Kildare woman leads fight against Female Genital Mutilation in Ireland

Some 2,639 girls in Ireland at risk of horrific practice

Laura Coates


Laura Coates


Kildare woman leads fight against Female Genital Mutilation in Ireland

At the launch were Caroline Munyi (Project Coordinator), Rodney Rice (Action Aid Irl Board Chair), Minister Joe McHugh, Triona Pender (Programme Manager) and Priya Joshi (Project Support Officer)

A Kildare woman is helping lead the fight against Female Genital Mutilation (FGM) in Ireland.

Triona Pender, from Grangenolvin near Athy, has seen the effects the practice has on women, during her time working in Africa.

The Action Aid programme manager was a panellist at today’s launch of a study that revealed 2,639 girls in Ireland may be at risk of undergoing the cultural practice of genital cutting. The organisation estimates that some 3,780 women may have already undergone the procedure before they arrived in Ireland.

FGM/C (Cutting) refers to the partial or total destruction of the external female genitalia. In some countries, mainly in Africa, it is a harmful traditional practice and an extreme form of sanctioned violence and discrimination against women. It is usually carried out between infancy and the teenage years.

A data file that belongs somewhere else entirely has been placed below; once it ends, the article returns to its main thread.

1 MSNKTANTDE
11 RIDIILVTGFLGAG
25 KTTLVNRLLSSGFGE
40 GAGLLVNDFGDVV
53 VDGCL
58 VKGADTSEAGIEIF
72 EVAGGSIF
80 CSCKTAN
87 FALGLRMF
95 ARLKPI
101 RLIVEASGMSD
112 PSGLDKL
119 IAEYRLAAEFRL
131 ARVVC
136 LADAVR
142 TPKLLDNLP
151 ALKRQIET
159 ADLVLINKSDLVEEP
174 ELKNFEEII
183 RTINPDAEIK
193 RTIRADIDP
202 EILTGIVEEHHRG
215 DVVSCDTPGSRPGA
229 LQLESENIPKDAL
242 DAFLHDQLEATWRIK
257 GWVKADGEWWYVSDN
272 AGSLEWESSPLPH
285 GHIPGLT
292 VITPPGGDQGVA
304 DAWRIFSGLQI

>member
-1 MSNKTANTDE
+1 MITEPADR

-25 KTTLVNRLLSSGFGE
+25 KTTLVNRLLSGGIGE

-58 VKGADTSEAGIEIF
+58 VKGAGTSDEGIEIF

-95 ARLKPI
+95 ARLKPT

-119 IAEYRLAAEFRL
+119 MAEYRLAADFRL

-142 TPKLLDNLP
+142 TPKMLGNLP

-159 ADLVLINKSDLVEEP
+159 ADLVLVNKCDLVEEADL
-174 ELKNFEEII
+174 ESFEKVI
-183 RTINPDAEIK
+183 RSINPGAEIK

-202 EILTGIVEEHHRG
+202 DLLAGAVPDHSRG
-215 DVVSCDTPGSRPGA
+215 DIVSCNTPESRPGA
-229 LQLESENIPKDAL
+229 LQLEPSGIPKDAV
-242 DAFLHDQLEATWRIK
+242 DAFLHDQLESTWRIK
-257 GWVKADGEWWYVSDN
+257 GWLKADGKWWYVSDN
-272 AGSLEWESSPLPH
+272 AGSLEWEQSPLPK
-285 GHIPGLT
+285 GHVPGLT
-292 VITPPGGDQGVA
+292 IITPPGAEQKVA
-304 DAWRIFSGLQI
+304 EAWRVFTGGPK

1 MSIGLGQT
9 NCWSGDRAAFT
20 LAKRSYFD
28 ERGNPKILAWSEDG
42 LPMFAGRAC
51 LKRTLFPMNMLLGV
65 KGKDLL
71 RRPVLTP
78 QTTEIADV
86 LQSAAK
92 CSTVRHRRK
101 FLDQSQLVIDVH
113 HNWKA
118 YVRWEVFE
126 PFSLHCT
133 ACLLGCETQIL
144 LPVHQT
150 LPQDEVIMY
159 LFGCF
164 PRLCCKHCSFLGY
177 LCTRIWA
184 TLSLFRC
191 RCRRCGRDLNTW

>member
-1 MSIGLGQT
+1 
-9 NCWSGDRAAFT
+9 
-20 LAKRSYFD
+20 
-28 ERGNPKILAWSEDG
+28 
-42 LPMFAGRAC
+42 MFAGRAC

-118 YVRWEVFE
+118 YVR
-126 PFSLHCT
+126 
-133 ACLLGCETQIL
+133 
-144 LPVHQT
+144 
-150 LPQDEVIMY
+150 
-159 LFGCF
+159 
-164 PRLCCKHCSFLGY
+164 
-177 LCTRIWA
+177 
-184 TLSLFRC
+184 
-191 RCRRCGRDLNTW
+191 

Action Aid carried out a study on service providers in Cork which deal with women’s health and domestic violence and provide information and support to immigrants. They all said they have no information or budget to work on FGM/C. Less than one in five were aware that the practice is illegal in Ireland, and less than 30% of interviewees had received training on FGM/C.

The research was carried as part of ActionAid’s AFTER (Against Female Genital Mutilation / Cutting Through Empowerment and Rejection) project. Joe McHugh, TD, Minister of State for International Development, launched the project today.

Ms Pender said the purpose of the project is to raise awareness on the issue of FGM in order to help immigrant communities in Ireland reject the practice.

“We encourage the communities to discuss issues that concern them and facilitate them to analyse and resolve these,” she said. “It's a very slow process. It might take three or four workshops before the issue of FGM is even mentioned but in the long term it produces results. We have helped to reduce FGM by 27% in our programme areas in Kenya. Communities, including police, chiefs, women’s groups and religious leaders, are now able to talk openly about it and work together to put an end to it.”

Action Aid wants to see resources directed to training healthcare providers to provide treatment and therapy for FGM/C survivors.